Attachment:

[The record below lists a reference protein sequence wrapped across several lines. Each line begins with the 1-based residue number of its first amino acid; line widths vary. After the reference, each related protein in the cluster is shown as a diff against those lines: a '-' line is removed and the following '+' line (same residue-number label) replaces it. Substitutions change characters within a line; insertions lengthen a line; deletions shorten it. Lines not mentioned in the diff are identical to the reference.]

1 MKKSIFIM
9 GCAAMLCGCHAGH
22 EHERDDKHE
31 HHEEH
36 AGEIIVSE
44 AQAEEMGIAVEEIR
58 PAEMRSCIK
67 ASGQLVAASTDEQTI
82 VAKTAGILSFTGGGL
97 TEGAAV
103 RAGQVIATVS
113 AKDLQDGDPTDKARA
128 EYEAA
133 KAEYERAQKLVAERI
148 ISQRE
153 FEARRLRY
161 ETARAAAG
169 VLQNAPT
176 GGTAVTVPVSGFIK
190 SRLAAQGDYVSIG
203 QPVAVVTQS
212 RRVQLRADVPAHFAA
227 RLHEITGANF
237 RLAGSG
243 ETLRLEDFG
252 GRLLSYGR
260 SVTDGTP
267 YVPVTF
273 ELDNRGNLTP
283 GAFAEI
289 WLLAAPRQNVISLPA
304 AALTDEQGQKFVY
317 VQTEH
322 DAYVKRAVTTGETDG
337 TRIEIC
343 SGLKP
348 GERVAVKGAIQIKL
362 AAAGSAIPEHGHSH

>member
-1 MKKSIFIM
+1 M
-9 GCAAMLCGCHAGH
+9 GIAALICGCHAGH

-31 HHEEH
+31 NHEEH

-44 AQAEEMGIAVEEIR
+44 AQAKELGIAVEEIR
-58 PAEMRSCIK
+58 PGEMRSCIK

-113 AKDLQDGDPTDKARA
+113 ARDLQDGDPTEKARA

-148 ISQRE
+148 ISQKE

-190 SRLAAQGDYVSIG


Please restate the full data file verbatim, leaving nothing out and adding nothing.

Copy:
[The record below lists a reference protein sequence wrapped across several lines. Each line begins with the 1-based residue number of its first amino acid; line widths vary. After the reference, each related protein in the cluster is shown as a diff against those lines: a '-' line is removed and the following '+' line (same residue-number label) replaces it. Substitutions change characters within a line; insertions lengthen a line; deletions shorten it. Lines not mentioned in the diff are identical to the reference.]

1 MKKSIFIM
9 GCAAMLCGCHAGH
22 EHERDDKHE
31 HHEEH
36 AGEIIVSE
44 AQAEEMGIAVEEIR
58 PAEMRSCIK
67 ASGQLVAASTDEQTI
82 VAKTAGILSFTGGGL
97 TEGAAV
103 RAGQVIATVS
113 AKDLQDGDPTDKARA
128 EYEAA
133 KAEYERAQKLVAERI
148 ISQRE
153 FEARRLRY
161 ETARAAAG
169 VLQNAPT
176 GGTAVTVPVSGFIK
190 SRLAAQGDYVSIG
203 QPVAVVTQS
212 RRVQLRADVPAHFAA
227 RLHEITGANF
237 RLAGSG
243 ETLRLEDFG
252 GRLLSYGR
260 SVTDGTP
267 YVPVTF
273 ELDNRGNLTP
283 GAFAEI
289 WLLAAPRQNVISLPA
304 AALTDEQGQKFVY
317 VQTEH
322 DAYVKRAVTTGETDG
337 TRIEIC
343 SGLKP
348 GERVAVKGAIQIKL
362 AAAGSAIPEHGHSH

>member
-1 MKKSIFIM
+1 M
-9 GCAAMLCGCHAGH
+9 GIAALICGCHAGH

-31 HHEEH
+31 NHEEH

-44 AQAEEMGIAVEEIR
+44 AQAKELGIAVEEIR
-58 PAEMRSCIK
+58 PGEMRSCIK

-113 AKDLQDGDPTDKARA
+113 ARDLQDGDPTEKARA

-148 ISQRE
+148 ISQKE

-190 SRLAAQGDYVSIG